Every October a dozen old friends and I make a hunting camp in Michigan's Upper Peninsula. Though we sleep in separate quarters, the heart of our camp is a wall tent so large we can gather inside to eat our meals and play cards. The tent is too heavy and bulky to carry on our backs or in a canoe, but that is not an issue at this camp. We transport it in a truck and have plenty of willing arms to wrestle it to the ground and set it up. After the poles have been fitted and raised and the stakes driven into the ground and the guy ropes adjusted, we always make one or two additional circuits to tighten every line and give the canvas the snappy tautness necessary to repel water. It takes some time, but once it's up it's there to stay. We use it for only a week, but it could easily last the winter. With chairs and tables and a couple of suspended lanterns, it becomes a kind of community house. When it rains or when early snow sweeps down from Lake Superior, we hang our wet clothes inside and stand around drinking coffee and planning future hunts.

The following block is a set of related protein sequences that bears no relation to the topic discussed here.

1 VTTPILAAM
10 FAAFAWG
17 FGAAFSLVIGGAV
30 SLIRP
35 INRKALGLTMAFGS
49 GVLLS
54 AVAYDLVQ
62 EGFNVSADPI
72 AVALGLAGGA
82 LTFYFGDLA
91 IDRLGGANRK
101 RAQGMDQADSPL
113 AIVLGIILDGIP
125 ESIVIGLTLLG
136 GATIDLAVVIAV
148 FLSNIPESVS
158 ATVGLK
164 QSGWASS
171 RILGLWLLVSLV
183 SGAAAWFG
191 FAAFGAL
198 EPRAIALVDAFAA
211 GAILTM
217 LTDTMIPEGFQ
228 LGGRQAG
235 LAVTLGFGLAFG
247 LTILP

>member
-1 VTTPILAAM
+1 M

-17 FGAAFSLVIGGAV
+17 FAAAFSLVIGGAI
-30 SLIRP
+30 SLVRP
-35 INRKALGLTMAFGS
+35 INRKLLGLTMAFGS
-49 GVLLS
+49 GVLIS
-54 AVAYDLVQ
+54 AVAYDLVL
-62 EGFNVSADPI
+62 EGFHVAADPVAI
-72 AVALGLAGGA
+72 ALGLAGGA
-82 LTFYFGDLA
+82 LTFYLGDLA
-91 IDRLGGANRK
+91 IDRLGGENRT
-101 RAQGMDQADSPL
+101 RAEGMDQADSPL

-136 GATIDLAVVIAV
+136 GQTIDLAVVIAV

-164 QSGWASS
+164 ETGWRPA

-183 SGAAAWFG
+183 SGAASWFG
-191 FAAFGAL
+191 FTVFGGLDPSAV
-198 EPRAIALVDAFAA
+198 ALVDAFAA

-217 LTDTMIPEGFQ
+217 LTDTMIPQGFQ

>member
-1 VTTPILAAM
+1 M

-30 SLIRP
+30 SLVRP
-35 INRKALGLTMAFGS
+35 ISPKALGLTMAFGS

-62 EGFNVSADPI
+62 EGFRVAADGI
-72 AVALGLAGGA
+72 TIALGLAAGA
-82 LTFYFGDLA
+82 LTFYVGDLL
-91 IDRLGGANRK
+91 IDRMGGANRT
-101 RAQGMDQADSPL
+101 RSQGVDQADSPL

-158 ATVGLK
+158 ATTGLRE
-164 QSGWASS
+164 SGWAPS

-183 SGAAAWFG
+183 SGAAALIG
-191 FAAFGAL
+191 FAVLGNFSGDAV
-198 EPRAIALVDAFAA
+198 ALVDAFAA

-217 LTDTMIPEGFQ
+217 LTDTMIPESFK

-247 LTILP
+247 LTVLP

Such tents have limitations, of course. For expeditions on foot or in paddle craft, canvas tents are best left folded on a shelf in the garage. I'd hate to give up my nylon dome tent with its waterproof fly, its shock-corded poles, its windproof zippers, and its sealed seams. I don't miss the tent of my youth—a floorless canvas wedge supported by an armload of ropes, stakes, and wooden poles—and the water and mosquitoes that were always finding their way inside. But sometimes the new-car aroma of nylon tents makes me nostalgic for the earthy, all's-well-with-the-world scent of canvas.